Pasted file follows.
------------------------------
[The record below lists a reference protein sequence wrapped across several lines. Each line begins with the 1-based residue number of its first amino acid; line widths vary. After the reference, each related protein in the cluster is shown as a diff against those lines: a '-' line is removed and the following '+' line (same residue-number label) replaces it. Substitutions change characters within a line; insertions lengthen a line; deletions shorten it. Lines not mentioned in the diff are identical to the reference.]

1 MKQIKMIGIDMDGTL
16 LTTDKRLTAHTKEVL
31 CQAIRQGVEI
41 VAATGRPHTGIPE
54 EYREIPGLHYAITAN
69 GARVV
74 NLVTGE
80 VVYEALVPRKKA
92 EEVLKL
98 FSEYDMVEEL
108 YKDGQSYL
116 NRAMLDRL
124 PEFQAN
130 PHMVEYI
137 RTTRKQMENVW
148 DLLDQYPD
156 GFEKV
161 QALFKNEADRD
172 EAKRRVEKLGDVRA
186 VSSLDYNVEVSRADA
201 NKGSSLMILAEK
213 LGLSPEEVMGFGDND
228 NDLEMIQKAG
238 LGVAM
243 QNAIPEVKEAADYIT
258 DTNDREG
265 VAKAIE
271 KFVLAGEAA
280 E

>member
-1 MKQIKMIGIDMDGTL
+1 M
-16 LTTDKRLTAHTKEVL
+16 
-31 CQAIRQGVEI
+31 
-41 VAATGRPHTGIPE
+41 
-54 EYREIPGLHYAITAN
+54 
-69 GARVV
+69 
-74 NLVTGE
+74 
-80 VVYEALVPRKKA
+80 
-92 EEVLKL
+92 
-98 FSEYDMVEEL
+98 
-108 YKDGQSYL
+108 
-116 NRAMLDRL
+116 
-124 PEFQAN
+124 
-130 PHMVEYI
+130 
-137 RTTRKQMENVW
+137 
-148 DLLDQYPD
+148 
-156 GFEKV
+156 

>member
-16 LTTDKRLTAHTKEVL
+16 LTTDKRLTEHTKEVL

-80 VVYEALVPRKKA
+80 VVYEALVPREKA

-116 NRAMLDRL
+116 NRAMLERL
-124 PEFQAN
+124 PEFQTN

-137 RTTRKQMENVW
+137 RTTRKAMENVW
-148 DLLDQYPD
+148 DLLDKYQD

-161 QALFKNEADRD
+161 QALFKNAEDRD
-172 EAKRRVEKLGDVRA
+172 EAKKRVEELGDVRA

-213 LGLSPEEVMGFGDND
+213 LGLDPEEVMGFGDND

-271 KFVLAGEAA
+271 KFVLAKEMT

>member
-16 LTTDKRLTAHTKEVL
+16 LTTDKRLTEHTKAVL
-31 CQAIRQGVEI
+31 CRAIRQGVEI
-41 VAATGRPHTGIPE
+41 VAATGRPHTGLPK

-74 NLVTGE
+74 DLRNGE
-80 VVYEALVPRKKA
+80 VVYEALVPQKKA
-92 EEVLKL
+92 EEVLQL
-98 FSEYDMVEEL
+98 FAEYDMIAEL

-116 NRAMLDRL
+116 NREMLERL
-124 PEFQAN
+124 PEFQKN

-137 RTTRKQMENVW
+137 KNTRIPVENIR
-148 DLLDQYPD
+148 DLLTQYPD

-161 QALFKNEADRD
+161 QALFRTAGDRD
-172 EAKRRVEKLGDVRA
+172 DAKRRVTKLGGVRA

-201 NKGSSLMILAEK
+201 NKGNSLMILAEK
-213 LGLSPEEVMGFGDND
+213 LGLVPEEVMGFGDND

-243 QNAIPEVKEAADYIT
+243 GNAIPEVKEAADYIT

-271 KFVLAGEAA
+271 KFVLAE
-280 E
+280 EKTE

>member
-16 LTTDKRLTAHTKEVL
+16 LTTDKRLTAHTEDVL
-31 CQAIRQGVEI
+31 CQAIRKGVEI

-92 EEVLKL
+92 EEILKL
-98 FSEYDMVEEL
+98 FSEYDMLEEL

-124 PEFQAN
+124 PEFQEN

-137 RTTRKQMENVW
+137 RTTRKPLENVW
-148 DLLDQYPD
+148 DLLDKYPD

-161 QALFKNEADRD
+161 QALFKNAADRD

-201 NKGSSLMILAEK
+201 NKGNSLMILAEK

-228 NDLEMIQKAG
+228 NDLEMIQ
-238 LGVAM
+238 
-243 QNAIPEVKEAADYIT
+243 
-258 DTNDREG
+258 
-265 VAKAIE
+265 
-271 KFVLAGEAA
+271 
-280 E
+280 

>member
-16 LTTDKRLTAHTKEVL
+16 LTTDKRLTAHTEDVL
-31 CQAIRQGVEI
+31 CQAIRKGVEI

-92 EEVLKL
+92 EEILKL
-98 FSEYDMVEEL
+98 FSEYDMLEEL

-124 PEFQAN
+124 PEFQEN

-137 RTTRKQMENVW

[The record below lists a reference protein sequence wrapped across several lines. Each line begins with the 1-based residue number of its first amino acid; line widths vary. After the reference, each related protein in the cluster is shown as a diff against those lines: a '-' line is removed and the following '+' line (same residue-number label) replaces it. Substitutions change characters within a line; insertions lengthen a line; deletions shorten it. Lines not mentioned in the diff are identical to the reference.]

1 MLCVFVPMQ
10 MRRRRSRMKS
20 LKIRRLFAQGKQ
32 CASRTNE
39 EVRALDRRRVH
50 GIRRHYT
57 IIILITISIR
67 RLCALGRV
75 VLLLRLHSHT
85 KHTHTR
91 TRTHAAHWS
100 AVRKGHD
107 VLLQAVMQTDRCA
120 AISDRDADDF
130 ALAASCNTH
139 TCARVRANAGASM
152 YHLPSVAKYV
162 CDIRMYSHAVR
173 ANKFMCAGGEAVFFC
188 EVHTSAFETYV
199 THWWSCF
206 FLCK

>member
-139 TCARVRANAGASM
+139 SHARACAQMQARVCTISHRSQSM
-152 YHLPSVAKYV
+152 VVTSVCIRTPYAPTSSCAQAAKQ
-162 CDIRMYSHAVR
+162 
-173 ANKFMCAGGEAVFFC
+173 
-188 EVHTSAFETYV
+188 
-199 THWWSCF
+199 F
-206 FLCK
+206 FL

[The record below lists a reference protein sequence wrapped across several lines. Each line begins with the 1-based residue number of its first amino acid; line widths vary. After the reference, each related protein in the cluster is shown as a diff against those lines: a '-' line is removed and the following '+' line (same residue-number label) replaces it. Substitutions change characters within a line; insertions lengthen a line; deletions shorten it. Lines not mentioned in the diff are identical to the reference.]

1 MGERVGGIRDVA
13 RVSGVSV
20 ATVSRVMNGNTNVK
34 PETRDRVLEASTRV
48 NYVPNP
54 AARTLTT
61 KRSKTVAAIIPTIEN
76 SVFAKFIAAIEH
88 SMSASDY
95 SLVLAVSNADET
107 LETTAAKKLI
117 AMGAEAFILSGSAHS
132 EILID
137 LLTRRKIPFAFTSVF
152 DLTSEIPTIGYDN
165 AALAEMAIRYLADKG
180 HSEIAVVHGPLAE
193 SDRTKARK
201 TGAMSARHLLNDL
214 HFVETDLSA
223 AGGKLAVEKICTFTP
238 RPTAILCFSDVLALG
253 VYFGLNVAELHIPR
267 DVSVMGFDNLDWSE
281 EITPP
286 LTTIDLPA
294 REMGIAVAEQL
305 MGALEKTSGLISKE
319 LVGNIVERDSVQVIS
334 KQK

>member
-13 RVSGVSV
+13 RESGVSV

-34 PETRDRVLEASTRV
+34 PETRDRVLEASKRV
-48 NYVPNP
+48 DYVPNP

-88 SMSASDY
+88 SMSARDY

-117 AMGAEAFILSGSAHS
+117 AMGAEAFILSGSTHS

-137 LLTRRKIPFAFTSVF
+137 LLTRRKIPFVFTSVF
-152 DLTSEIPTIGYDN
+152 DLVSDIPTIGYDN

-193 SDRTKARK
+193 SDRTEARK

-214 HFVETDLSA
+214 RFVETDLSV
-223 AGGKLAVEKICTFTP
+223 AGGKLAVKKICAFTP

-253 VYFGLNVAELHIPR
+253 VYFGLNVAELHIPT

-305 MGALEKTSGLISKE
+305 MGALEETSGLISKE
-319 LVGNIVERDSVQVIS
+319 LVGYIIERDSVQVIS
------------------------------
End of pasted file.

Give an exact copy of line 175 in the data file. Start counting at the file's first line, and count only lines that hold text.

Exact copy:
50 GIRRHYT